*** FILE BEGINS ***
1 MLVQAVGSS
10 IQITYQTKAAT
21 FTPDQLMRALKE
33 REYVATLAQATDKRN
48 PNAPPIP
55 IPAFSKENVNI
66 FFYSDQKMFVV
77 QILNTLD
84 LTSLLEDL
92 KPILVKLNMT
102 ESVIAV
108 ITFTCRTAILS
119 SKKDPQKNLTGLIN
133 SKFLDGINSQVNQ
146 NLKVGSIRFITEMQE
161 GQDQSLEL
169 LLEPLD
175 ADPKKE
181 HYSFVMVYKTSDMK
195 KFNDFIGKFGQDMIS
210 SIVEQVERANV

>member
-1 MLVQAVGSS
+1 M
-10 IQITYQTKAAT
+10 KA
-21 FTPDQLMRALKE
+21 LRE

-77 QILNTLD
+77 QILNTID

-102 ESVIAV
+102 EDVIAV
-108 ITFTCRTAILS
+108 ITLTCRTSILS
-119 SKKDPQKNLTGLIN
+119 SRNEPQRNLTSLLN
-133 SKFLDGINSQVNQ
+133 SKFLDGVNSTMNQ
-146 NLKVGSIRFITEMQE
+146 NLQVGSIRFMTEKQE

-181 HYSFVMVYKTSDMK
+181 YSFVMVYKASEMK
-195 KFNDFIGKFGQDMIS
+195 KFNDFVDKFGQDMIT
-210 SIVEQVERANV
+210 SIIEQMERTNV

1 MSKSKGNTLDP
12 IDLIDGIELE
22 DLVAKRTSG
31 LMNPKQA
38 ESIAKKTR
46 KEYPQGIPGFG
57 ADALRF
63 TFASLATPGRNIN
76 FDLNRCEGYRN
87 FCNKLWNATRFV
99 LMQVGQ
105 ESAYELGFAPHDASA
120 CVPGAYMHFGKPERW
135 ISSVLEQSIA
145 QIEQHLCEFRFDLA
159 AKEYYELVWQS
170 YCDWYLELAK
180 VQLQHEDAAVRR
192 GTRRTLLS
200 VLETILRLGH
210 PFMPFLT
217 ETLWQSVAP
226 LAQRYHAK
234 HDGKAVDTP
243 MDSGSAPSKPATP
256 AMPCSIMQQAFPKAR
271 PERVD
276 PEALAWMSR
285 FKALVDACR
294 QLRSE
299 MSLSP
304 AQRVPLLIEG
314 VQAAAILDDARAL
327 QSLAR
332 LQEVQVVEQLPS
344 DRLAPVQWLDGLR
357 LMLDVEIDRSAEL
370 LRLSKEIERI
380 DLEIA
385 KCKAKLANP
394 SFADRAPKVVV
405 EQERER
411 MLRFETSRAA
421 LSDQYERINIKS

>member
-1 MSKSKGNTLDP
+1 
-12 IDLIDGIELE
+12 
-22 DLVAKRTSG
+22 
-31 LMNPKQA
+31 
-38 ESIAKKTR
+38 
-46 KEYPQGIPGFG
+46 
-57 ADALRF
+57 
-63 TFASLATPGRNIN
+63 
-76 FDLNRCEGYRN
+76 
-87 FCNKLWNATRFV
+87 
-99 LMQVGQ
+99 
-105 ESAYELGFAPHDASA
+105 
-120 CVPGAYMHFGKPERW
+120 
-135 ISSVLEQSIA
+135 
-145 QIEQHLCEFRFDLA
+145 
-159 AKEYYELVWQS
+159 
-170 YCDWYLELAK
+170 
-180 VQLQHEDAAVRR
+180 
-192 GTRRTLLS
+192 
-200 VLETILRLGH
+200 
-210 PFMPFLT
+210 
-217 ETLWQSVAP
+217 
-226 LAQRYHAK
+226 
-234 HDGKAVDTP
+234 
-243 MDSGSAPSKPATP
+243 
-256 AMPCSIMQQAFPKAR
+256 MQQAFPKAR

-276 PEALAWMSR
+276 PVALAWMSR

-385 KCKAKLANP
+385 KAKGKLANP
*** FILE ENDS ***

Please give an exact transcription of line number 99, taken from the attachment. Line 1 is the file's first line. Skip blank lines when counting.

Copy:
+31 